Braden Brown Scouting Report: NFL Outlook for BYU OT

Sean ODonnellContributor IIIApril 23, 2013

SOUTH BEND, IN - OCTOBER 20: Tony Springman #69 of the Notre Dame Fighting Irish moves around Braden Brown #75 of the BYU Cougars at Notre Dame Stadium on October 20, 2012 in South Bend, Indiana. Notre Dame defeated BYU 17-14. (Photo by Jonathan Daniel/Getty Images)
Jonathan Daniel/Getty Images

Former BYU offensive tackle Braden Brown was converted from tight end halfway through his 2009 season. He wound up starting all 13 games that season and 38 consecutive games thereafter.

Even though he was a right tackle while at BYU, most of his protection was on the blind side of left-handed quarterback Riley Nelson.

Brown has the athleticism and size to continue on at the right tackle position at the next level but will need some development to break into a starting lineup.

Currently, he would be a great late-round addition to add depth or, possibly, for a rotation on the line.



Brown has a very long and athletic frame which makes him ideal for fast pass-rushers coming off the edge. His size allows him to contain these defenders around the perimeter of the pocket.

Being a former tight end, Brown has nice lateral agility when asked to stay ahead of quick ball-carriers that are heading to the outside.

He is able to come off the snap and set himself quickly while keeping his feet moving in pass protection. Along with his nice punch when his arms are extended, it makes him a very formidable opponent for pass-rushers.



Brown does not have enough natural power to drive defenders back on their heels on a consistent basis.

He has a tendency to lock his knees in pass protection which makes him an easy target to stand up and blow past. He needs to keep his arms extended more consistently as he uses his shoulders and chest to block with frequency.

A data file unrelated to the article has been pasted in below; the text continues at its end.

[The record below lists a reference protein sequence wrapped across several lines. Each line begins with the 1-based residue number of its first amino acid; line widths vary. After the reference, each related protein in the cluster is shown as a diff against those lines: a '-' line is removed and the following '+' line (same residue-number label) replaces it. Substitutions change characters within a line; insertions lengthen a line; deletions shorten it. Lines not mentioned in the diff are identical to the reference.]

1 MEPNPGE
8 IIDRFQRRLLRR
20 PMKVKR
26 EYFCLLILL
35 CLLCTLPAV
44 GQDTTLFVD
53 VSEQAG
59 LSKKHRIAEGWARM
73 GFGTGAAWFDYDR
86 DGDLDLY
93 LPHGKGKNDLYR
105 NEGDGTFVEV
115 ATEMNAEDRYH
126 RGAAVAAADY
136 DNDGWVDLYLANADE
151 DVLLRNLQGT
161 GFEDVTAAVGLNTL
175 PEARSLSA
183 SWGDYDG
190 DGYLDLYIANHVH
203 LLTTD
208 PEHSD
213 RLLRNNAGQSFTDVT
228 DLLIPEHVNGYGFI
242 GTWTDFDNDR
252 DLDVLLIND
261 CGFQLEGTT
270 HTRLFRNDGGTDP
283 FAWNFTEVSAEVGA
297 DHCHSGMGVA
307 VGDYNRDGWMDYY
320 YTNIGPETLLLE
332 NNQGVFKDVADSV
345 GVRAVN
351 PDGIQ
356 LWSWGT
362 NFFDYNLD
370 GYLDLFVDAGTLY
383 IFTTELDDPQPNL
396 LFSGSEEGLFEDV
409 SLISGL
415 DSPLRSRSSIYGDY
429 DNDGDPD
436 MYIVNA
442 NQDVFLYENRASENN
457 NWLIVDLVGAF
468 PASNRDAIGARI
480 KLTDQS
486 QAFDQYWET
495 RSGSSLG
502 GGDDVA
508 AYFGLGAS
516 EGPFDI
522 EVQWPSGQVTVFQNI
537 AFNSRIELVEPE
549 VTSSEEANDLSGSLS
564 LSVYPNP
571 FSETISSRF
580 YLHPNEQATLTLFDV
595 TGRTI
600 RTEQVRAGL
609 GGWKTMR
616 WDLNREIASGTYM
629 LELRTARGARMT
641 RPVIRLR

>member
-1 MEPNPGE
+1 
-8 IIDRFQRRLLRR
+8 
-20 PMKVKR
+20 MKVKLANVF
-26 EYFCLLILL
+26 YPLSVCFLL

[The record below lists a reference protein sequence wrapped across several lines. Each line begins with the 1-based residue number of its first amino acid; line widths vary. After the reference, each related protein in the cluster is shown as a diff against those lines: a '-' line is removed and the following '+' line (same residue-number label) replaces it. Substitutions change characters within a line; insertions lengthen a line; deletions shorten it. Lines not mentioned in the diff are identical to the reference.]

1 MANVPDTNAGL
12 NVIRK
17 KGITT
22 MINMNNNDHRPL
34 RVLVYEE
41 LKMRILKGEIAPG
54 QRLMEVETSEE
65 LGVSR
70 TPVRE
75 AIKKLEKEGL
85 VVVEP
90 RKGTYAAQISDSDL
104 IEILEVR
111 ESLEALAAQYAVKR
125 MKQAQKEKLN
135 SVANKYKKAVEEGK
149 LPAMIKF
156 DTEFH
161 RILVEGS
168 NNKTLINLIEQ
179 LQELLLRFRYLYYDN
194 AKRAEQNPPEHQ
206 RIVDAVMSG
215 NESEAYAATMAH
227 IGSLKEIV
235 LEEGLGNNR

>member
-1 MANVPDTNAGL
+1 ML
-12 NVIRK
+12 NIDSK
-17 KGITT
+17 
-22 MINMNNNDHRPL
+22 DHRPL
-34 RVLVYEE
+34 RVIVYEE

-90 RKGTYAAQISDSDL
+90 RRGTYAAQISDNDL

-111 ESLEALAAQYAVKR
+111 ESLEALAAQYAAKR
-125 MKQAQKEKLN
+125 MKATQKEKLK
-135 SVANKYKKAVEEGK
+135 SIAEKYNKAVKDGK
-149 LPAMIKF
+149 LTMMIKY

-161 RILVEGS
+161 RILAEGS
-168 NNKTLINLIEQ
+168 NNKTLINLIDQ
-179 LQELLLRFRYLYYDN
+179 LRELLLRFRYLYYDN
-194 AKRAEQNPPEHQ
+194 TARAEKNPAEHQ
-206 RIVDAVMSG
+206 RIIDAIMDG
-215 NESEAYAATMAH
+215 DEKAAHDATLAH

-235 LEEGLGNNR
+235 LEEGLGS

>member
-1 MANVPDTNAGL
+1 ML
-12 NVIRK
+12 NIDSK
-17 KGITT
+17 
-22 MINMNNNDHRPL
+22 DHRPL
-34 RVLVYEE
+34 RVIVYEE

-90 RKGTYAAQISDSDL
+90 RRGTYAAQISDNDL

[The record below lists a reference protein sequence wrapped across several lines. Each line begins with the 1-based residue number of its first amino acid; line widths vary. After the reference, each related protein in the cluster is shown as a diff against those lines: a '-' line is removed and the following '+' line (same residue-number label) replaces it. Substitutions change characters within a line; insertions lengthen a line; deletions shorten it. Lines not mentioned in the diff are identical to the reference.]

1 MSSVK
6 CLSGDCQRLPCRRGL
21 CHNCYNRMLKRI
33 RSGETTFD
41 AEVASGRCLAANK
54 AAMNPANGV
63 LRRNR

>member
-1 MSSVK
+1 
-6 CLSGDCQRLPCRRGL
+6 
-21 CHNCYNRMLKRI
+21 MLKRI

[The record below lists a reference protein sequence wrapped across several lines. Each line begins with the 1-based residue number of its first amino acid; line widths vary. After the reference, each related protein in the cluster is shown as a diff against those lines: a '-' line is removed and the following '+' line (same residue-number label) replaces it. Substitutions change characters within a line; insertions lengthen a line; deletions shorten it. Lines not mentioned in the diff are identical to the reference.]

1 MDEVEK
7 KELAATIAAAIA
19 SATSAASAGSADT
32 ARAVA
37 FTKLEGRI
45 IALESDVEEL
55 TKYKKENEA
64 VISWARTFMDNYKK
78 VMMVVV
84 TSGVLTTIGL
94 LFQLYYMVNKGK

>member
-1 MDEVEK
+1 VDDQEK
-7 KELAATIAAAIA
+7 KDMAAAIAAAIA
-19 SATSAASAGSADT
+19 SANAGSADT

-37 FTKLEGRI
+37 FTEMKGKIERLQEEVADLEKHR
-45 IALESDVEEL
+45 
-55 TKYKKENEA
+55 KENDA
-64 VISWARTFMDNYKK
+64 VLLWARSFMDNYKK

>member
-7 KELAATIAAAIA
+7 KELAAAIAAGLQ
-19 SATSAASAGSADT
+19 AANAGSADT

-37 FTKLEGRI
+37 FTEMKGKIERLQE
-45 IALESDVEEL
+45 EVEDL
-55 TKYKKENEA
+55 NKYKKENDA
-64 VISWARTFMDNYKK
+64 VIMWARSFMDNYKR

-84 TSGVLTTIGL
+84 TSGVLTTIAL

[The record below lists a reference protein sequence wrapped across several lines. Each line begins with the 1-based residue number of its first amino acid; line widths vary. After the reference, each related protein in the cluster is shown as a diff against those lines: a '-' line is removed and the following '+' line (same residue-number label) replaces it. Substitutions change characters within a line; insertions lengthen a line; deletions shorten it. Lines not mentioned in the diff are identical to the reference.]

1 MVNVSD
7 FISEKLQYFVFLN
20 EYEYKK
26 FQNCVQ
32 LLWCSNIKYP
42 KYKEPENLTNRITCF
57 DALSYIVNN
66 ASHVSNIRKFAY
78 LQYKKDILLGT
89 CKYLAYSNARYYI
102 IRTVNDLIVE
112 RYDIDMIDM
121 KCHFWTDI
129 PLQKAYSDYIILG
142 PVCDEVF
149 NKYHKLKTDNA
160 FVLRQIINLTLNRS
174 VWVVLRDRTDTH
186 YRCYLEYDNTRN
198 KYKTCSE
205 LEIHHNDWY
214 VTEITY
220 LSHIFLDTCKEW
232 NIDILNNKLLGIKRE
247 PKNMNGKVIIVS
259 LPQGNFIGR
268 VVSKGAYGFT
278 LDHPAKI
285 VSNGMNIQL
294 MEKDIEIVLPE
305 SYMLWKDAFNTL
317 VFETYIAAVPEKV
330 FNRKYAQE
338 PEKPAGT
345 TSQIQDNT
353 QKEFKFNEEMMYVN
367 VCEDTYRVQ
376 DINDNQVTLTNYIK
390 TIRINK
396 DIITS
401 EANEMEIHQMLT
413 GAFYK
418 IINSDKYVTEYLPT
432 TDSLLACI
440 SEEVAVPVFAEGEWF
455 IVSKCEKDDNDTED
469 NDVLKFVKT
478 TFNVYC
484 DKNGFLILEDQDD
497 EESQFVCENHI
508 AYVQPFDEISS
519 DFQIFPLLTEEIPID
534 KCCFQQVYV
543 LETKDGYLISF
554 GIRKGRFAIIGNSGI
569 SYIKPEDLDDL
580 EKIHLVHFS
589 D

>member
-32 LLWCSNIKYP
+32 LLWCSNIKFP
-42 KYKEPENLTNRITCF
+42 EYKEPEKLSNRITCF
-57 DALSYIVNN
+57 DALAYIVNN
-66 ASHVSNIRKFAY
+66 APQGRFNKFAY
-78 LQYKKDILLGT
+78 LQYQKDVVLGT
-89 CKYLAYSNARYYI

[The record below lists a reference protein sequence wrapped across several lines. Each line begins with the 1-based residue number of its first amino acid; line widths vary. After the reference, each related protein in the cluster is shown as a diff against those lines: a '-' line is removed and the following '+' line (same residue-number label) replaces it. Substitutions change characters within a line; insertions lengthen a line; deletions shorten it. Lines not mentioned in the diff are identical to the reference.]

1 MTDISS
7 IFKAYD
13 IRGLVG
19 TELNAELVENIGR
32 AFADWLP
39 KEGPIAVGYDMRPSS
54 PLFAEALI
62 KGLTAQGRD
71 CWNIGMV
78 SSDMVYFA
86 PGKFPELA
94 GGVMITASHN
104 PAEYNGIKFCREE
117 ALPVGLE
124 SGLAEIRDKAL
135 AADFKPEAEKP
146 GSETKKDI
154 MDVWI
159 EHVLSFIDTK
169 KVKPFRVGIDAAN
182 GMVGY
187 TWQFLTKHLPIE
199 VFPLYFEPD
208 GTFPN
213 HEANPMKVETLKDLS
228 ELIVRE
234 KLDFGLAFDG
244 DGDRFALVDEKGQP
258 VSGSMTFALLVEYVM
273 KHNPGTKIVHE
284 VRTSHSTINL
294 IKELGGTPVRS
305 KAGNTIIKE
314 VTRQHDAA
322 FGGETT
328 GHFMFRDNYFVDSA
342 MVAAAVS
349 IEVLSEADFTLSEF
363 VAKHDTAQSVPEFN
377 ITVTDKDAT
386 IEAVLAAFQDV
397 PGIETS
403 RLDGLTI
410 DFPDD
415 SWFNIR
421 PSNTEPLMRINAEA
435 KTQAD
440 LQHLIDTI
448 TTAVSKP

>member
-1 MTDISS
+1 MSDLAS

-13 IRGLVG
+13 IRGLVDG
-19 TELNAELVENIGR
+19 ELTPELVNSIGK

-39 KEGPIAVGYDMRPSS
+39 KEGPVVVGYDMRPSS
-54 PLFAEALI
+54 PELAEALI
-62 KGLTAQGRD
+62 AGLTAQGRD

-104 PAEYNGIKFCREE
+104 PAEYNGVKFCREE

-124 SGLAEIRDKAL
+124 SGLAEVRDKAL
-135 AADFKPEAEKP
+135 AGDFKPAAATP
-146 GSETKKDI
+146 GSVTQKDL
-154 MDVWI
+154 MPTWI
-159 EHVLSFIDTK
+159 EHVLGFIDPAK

Brown needs to improve as a run blocker. He does not make sound decisions when asked to block a defender in space and struggles to anticipate the movement of moving blocking assignments.



Brown stands at an impressive 6'5" and weighs 310 pounds. He adds a very athletic and lean frame to his build. This is a prototypical size for a tackle at the NFL level.

His 34" arms are a great length for a right tackle who will go up against faster defensive ends. His length will allow him to keep these pass-rushers outside of the pocket.



Like many BYU prospects, Brown comes in to the NFL with a great deal of maturity.

He spent a year on a mission to Ecuador to help build a school and irrigation system. While he was there, he taught the younger villagers how to play football.



During his collegiate career, Brown spent most of his snaps protecting out of the spread offense in shotgun formation.

He did not see many snaps in a traditional, pro-style offense with the quarterback under center. This will be something that he must be helped along with by position coaches at the next level.



Brown's strongest suit is in pass protection. His length and athleticism make him an ideal candidate for the tackle position in the NFL.

While he needs to work on his technique, Brown can certainly develop into a starter at the next level based solely upon how well he has picked up the nuances of this position over the past few seasons.



This is the area in which Brown needs to improve. He needs to build upper-body strength to be able to push defenders back off the line of scrimmage.

He does not have great instincts when it comes to run-blocking and sometimes will miss his assignment entirely.


Blocking in Space

Yet another aspect that Brown must improve upon to be successful at the next level.

He does a nice job with his quickness and lateral movement to get to the outside and block for quicker running backs. However, when he is asked to block at the second level, he does not anticipate defender movement well and has trouble picking up his assignment.



Brown does some nice things with his technique on the offensive line. He generally keeps a nice pad level and has a great punch when he gets his arms extended. He does not overextend and has patience to sit back and punch at a defender to keep the pocket from collapsing.

However, he does not do any of these things on a consistent basis. These are things he must work on with position coaches in the NFL to shore up his ability to be continuously effective.


Future Role

Brown should catch on to a team late in this year's draft. If, for some reason, he is not drafted, he should be able to find a team in free agency.

He does have a nice chance to make a final roster or end up on a practice squad based on his high ceiling.

He will not start any time soon in the NFL, but with the right amount of coaching, he could become a starter in the future.